What follows is a reboot of some stuff I’ve posted previously about the streaking fad, along with some new stuff.
The craze began almost exactly 40 years ago, early in 1974. A small item showed up in papers around the country late in January explaining that “streaking” had become a fad at Florida State University. United Press International defined it as “a male running nude across campus.” Although there would eventually be female streakers, the fad was largely gendered—or at least the reportage was. Within a couple of weeks, more streakers were reported, from the University of Maryland, Southern Methodist University in Dallas, Gonzaga University in Seattle, plus North Carolina, Maine, Auburn, and Alabama. At Western Carolina, 138 students held a mass streaking in mid-February and claimed to set a world record, although later in the spring, over 1200 showed up to streak at the University of Colorado. From the end of February and all through March, rare was the day when a newspaper somewhere didn’t report a streaker somewhere.
It wasn’t long before streakers were no longer confined only to college campuses, or even to the United States. Concerts by Yes and Gregg Allman were interrupted by streakers; Mike Love and Dennis Wilson of the Beach Boys streaked their own show once. On April 2, 1974, a streaker interrupted the Academy Awards, just as David Niven was about to award the Oscar for Best Picture. There’s some suspicion that the Oscar streaking may have been staged; in the weeks to come, the guy responsible hired himself out to streak Hollywood parties. The very week of the Oscar streaking, Ray Stevens released “The Streak,” which debuted on the Hot 100 during the week of April 13, and went from 84 to 54 to 19 to 6 to 2 for the week of May 11, and to #1 the week after that.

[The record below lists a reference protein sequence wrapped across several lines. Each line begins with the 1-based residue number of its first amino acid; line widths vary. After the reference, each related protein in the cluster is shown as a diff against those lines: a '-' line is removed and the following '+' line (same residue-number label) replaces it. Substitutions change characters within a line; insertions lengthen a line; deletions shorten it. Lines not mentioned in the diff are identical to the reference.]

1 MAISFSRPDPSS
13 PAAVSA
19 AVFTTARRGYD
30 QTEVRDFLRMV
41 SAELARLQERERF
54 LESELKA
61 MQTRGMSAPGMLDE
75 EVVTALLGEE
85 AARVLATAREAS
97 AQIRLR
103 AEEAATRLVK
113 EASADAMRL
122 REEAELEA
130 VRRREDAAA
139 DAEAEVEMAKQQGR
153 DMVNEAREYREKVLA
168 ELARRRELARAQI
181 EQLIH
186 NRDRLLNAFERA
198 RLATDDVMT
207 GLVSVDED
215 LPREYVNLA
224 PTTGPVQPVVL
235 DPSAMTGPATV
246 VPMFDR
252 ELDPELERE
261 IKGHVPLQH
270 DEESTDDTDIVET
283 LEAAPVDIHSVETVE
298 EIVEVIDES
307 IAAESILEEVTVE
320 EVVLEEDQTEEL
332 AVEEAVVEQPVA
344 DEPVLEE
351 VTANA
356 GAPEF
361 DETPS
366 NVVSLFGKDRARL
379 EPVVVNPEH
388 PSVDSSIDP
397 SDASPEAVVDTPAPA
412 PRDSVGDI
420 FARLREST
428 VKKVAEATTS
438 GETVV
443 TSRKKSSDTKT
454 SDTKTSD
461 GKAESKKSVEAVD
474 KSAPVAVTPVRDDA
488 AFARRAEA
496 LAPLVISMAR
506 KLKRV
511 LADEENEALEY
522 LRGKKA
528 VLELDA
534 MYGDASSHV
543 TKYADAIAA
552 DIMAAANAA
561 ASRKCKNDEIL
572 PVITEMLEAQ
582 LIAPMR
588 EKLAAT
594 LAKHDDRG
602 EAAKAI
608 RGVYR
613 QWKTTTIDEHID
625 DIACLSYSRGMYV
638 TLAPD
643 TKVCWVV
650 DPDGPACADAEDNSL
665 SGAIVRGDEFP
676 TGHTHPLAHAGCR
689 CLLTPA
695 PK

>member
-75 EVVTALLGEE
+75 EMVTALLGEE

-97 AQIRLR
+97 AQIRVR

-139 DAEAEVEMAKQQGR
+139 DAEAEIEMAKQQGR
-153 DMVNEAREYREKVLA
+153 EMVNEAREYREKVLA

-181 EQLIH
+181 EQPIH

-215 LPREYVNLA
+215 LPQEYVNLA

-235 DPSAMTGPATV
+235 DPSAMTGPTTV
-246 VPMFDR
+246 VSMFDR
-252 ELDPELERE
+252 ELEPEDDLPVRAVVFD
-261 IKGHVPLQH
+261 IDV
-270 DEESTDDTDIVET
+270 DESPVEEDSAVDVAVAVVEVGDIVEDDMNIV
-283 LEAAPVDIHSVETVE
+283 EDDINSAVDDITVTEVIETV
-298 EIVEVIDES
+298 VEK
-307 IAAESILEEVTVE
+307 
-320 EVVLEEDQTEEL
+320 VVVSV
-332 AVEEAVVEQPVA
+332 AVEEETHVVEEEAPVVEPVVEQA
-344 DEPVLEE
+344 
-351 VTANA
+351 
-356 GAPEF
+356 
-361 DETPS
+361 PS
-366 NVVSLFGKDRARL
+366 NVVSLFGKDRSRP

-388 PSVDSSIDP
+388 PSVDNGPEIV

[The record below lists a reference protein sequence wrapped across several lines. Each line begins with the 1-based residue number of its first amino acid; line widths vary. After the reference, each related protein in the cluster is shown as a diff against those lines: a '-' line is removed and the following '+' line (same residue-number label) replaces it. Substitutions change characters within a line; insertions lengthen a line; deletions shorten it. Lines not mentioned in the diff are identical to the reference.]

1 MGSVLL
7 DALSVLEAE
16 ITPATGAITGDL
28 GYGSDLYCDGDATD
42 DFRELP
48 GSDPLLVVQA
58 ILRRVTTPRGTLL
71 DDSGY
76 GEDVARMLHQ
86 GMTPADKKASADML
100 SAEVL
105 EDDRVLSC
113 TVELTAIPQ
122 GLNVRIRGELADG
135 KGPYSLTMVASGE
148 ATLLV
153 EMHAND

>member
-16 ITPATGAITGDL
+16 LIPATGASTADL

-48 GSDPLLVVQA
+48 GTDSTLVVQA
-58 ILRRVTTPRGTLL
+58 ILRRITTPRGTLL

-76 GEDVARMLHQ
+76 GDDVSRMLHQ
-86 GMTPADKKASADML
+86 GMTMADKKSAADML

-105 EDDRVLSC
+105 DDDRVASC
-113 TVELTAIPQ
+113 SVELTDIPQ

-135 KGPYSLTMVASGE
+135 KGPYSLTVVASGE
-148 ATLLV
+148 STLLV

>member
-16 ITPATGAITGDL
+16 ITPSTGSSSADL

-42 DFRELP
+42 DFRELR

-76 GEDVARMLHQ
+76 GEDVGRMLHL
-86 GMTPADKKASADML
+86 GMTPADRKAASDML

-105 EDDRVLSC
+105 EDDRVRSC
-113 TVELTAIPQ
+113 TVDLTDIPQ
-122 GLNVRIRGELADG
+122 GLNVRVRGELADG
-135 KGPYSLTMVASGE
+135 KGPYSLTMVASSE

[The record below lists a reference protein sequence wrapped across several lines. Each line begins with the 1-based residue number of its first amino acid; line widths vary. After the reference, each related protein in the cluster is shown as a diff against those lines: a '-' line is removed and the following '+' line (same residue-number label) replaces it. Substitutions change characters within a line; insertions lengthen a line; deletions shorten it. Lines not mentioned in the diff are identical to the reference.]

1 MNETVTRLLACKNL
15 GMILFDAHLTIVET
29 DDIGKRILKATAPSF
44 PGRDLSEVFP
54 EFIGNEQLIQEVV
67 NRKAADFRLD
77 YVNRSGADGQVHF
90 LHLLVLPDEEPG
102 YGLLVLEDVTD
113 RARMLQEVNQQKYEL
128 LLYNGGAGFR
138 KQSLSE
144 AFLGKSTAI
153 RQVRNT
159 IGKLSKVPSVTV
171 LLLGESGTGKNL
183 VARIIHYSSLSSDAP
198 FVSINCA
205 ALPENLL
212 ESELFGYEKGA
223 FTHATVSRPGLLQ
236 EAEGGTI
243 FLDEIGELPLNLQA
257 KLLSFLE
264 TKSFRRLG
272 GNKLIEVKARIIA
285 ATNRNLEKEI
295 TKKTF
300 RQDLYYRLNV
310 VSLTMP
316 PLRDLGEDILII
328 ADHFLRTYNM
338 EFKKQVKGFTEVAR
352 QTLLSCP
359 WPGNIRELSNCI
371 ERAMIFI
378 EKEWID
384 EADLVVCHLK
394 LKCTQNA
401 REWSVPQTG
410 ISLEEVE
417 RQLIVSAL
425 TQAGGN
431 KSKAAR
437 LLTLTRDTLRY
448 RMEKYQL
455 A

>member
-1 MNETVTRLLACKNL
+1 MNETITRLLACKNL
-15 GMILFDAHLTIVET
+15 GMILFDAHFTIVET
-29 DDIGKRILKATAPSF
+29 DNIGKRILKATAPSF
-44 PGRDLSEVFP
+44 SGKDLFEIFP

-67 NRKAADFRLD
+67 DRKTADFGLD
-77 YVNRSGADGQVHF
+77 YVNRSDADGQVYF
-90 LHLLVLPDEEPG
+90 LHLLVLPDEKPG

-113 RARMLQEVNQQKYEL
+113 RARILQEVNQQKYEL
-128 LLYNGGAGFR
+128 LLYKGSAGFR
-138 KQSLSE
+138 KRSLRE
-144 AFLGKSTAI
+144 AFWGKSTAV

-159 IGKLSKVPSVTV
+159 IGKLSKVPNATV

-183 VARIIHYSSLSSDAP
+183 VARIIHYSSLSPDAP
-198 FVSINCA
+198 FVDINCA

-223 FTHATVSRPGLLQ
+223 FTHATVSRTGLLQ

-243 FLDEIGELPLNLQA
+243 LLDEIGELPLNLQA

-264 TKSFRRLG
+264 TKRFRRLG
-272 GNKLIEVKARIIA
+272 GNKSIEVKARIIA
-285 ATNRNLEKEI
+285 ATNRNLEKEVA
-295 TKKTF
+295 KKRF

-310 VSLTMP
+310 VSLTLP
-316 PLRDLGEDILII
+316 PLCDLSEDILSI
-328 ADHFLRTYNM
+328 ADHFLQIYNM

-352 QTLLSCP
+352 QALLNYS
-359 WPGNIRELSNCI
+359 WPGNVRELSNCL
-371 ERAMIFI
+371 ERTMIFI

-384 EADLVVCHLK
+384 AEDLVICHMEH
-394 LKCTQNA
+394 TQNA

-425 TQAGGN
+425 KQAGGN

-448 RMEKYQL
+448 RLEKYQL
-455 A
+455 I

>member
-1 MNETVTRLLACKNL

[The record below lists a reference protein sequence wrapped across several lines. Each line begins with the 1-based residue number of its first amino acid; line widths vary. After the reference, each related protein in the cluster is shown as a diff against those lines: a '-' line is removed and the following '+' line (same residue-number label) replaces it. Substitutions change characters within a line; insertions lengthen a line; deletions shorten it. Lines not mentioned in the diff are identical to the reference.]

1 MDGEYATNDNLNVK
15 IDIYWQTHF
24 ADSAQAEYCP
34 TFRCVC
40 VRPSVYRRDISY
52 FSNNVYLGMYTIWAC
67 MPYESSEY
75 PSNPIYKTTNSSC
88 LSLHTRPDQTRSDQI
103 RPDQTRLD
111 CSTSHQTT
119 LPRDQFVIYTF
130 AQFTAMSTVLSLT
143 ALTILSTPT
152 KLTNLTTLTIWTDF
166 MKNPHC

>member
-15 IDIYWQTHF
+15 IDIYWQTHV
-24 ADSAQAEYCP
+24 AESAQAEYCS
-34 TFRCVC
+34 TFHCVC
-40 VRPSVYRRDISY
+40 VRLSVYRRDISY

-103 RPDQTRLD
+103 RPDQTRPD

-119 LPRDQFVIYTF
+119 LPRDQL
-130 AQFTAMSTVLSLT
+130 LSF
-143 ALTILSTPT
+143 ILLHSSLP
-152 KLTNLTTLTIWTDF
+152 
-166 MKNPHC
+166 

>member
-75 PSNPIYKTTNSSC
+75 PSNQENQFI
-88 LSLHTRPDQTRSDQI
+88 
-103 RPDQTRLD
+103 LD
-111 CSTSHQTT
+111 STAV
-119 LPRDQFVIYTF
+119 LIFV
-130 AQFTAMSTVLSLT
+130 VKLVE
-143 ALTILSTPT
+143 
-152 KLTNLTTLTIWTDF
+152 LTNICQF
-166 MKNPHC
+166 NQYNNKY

At about the same time, at WCFL in Chicago, even the late Larry Lujack grabbed hold of the fad, recording a novelty called “Ballad of the Mad Streaker.” Credited to B. Whiteside, D. Naylor, and E. Rusk, and billed to “Larry Lujack Superjock,” the record was released on the Curtom label, founded by Curtis Mayfield and located in Chicago. It appeared on WCFL’s surveys for four weeks in April and May. Although ‘CFL charted 40 songs, “Mad Streaker” was shown its first week as #99, then #98, then #97, and finally #96. Although I was listening to WCFL a lot that spring, I don’t remember hearing it until recently. It’s remarkably terrible, and my suspicion is that Lujack may have done it under duress. If you’d like to hear it, go right here.
“The Streak” was the only streaker-themed record Chicago (and most of the nation) needed 40 years ago this spring, and after three weeks at #1, it remained in the top 5 into July. By then, however, newspapers were writing about how the streaking fad had passed. It remained a thing for a few years thereafter, however. During the spring of my sophomore year at college—this would have been 1980—an organized streaking took place on campus. Male residents of my building and the one next door announced plans to streak the all-female dorm across the way one fine spring night. In the runup to the event, it was made to sound like dozens would participate. When it finally happened, there was just a handful.
No. No I did not.